A Summary of Sulfur Deactivation, Desorption, and Regeneration Characteristics of Mono- and Bimetallic Pd-Pt Methane Oxidation Catalysts: Pd:Pt Mole Ratio and Particle Size Dependency

Special Issue: 2017 CLEERS October 3 - 5, Ann Arbor, MI, USA
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Abstract

Complete CH4 oxidation (combustion) studies were conducted with fresh (small particle size) and sintered (large particle size) Pd/Pt bimetallic, Al2O3 supported catalysts before and after exposure to SO2. Temperature-programmed oxidation, reduction, and desorption as models for potential catalyst regeneration were evaluated in terms of CH4 oxidation performance recovery. Temperature-programmed desorption studies show that Pd/Pt catalysts with little Pt substitution or small particle sizes tended to form aluminum sulfate species at low temperatures. Aluminum sulfate species thermally decompose at high temperatures, thus requiring high-temperature conditions to recover catalytic activity lost due to sulfate formation. In contrast, Pd/Pt catalysts with higher Pt content or larger particle sizes were less effective at sulfate formation at low temperatures. In this case, low-temperature decomposing sulfur species inhibited the CH4 oxidation reaction over a broader temperature range. For Pd/Pt catalysts with high Pt content and small particle size, the associated sintering effects from the temperature-programmed reduction and desorption methods were more detrimental to catalytic activity than the sulfur exposure used in this study. Sintering bimetallic samples increased the particle size and provided some resistance to further sintering. Sintered, SO2-exposed Pd/Pt catalysts with low Pt content recovered all activity via temperature-programmed desorption regeneration, whereas those with high Pt content catalysts only recovered some activity. Regardless of particle size, the effectiveness of the temperature-programmed desorption regeneration method decreased with increasing Pt content.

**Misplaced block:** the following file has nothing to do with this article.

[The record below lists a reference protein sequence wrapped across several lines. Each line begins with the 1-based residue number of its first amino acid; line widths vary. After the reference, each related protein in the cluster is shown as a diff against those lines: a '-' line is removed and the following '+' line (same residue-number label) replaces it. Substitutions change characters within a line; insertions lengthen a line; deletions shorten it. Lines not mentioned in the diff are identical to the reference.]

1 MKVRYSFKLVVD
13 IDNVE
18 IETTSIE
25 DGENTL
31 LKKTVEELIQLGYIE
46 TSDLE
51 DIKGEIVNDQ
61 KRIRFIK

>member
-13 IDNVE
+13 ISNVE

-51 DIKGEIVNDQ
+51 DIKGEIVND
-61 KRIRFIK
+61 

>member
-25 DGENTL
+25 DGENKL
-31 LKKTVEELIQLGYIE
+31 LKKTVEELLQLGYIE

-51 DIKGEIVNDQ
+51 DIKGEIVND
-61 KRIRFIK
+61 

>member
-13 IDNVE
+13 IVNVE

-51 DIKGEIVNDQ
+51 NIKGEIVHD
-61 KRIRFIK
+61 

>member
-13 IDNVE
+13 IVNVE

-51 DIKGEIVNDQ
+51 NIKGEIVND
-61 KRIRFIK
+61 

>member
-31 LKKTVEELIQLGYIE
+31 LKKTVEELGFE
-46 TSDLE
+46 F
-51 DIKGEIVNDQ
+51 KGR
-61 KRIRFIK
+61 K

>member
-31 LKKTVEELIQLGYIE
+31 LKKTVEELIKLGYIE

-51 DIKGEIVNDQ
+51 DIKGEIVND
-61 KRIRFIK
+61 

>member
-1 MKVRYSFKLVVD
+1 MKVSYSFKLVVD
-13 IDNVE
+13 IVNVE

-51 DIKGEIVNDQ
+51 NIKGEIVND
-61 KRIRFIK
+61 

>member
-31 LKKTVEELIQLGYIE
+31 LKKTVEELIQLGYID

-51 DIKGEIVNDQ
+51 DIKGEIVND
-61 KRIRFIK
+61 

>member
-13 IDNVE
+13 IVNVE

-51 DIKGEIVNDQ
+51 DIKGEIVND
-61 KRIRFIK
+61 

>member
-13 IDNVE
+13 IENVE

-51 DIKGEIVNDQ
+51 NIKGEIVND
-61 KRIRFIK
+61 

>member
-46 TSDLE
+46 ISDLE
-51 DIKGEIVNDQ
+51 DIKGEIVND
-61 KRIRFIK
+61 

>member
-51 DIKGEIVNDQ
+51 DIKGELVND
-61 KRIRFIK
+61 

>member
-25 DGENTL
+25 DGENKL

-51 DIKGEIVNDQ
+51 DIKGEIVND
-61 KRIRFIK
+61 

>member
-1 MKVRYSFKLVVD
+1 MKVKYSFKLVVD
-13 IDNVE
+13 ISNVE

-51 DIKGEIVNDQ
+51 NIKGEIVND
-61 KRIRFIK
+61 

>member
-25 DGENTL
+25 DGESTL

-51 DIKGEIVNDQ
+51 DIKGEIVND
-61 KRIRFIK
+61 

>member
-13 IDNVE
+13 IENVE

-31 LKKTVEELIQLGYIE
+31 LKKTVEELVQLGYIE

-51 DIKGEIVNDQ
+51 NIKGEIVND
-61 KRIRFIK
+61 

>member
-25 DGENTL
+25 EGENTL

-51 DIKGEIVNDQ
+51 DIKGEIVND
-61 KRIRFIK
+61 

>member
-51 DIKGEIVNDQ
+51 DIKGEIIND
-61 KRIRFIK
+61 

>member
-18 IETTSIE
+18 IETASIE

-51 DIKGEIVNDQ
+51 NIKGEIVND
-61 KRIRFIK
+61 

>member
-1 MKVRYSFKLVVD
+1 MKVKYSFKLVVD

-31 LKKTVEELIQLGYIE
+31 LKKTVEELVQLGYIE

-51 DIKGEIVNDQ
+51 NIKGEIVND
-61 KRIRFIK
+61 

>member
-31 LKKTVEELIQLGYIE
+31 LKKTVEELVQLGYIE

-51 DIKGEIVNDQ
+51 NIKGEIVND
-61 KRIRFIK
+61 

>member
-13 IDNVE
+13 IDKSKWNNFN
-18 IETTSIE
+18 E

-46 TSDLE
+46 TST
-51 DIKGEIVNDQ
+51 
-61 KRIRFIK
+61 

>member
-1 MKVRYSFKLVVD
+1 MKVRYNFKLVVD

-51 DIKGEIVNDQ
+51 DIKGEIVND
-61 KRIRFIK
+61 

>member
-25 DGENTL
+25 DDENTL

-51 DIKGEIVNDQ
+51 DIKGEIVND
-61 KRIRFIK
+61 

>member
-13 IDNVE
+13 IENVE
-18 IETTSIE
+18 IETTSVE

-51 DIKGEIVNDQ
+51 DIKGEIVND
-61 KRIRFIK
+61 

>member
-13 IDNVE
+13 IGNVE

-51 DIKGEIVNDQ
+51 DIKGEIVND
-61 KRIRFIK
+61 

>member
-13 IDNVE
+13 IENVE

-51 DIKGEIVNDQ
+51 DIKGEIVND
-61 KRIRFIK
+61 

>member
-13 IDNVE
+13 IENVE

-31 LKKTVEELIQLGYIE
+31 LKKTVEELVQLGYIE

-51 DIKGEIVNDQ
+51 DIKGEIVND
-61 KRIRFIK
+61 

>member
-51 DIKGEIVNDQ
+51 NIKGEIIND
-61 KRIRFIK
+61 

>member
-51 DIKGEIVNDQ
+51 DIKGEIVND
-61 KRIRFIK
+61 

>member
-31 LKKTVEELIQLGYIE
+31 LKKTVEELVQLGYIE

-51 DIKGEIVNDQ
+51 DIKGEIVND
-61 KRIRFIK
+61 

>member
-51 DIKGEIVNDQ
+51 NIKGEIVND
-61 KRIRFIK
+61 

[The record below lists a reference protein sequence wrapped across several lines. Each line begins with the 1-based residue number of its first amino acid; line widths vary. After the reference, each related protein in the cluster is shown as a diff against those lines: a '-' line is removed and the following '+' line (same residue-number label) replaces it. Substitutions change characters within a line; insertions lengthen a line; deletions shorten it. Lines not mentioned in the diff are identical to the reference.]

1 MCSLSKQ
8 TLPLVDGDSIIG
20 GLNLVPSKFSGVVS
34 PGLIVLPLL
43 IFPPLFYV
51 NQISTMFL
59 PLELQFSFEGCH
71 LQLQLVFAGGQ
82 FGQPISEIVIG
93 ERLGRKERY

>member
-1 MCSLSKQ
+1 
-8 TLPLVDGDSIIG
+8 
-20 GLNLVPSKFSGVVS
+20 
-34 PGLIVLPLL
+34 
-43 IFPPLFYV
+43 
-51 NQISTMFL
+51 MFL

Keywords

Methane oxidation Sulfur poisoning 

Notes

Acknowledgements

The authors would like to acknowledge the National Aeronautics and Space Administration for the allowance of a flexible work schedule while completing the work herein.

Compliance with Ethical Standards

Conflict of Interest

On behalf of all authors, the corresponding author states that there is no conflict of interest.

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Copyright information

© Springer International Publishing AG, part of Springer Nature 2018

Authors and Affiliations

  • Monique Shauntá Wilburn
    • 1
    • 2
  • William S. Epling
    • 2
  1. 1.Department of Chemical and Biomolecular EngineeringUniversity of HoustonHoustonUSA
  2. 2.Department of Chemical EngineeringUniversity of VirginiaCharlottesvilleUSA

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